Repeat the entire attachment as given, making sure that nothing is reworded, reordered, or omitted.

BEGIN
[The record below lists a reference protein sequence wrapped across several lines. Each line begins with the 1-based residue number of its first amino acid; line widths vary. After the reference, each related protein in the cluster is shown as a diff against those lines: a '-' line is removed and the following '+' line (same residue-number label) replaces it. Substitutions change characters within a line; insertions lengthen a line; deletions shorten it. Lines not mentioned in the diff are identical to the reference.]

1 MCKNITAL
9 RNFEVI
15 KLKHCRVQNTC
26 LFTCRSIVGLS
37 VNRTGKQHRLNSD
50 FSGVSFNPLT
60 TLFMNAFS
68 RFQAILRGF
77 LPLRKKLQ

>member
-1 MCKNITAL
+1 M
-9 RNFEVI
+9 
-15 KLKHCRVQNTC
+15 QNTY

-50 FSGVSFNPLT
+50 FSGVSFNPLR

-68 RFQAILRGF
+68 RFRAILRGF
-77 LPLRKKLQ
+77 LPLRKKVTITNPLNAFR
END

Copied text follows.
[The record below lists a reference protein sequence wrapped across several lines. Each line begins with the 1-based residue number of its first amino acid; line widths vary. After the reference, each related protein in the cluster is shown as a diff against those lines: a '-' line is removed and the following '+' line (same residue-number label) replaces it. Substitutions change characters within a line; insertions lengthen a line; deletions shorten it. Lines not mentioned in the diff are identical to the reference.]

1 MCKNITAL
9 RNFEVI
15 KLKHCRVQNTC
26 LFTCRSIVGLS
37 VNRTGKQHRLNSD
50 FSGVSFNPLT
60 TLFMNAFS
68 RFQAILRGF
77 LPLRKKLQ

>member
-1 MCKNITAL
+1 M
-9 RNFEVI
+9 
-15 KLKHCRVQNTC
+15 QNTY

-50 FSGVSFNPLT
+50 FSGVSFNPLR

-68 RFQAILRGF
+68 RFRAILRGF
-77 LPLRKKLQ
+77 LPLRKKVTITNPLNAFR